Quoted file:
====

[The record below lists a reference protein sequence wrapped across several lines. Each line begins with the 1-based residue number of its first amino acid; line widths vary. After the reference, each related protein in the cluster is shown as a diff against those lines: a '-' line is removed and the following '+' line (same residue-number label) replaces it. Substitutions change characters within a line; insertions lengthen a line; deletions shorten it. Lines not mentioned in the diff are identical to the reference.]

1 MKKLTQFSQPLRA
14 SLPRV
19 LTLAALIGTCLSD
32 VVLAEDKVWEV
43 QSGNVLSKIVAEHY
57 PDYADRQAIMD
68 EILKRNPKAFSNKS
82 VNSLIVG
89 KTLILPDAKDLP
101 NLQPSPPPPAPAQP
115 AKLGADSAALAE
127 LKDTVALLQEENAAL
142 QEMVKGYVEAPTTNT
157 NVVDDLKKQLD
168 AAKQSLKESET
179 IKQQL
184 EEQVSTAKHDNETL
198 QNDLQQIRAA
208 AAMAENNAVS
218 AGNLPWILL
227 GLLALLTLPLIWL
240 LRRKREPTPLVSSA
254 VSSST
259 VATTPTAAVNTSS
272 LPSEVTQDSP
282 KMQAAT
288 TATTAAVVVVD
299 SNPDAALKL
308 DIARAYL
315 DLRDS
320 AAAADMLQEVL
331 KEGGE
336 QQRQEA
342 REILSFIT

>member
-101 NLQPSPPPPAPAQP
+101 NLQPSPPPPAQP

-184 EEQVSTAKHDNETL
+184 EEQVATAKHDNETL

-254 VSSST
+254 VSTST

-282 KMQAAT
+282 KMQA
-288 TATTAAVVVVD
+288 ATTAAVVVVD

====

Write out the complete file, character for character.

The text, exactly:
[The record below lists a reference protein sequence wrapped across several lines. Each line begins with the 1-based residue number of its first amino acid; line widths vary. After the reference, each related protein in the cluster is shown as a diff against those lines: a '-' line is removed and the following '+' line (same residue-number label) replaces it. Substitutions change characters within a line; insertions lengthen a line; deletions shorten it. Lines not mentioned in the diff are identical to the reference.]

1 MKKLTQFSQPLRA
14 SLPRV
19 LTLAALIGTCLSD
32 VVLAEDKVWEV
43 QSGNVLSKIVAEHY
57 PDYADRQAIMD
68 EILKRNPKAFSNKS
82 VNSLIVG
89 KTLILPDAKDLP
101 NLQPSPPPPAPAQP
115 AKLGADSAALAE
127 LKDTVALLQEENAAL
142 QEMVKGYVEAPTTNT
157 NVVDDLKKQLD
168 AAKQSLKESET
179 IKQQL
184 EEQVSTAKHDNETL
198 QNDLQQIRAA
208 AAMAENNAVS
218 AGNLPWILL
227 GLLALLTLPLIWL
240 LRRKREPTPLVSSA
254 VSSST
259 VATTPTAAVNTSS
272 LPSEVTQDSP
282 KMQAAT
288 TATTAAVVVVD
299 SNPDAALKL
308 DIARAYL
315 DLRDS
320 AAAADMLQEVL
331 KEGGE
336 QQRQEA
342 REILSFIT

>member
-101 NLQPSPPPPAPAQP
+101 NLQPSPPPPAQP

-184 EEQVSTAKHDNETL
+184 EEQVATAKHDNETL

-254 VSSST
+254 VSTST

-282 KMQAAT
+282 KMQA
-288 TATTAAVVVVD
+288 ATTAAVVVVD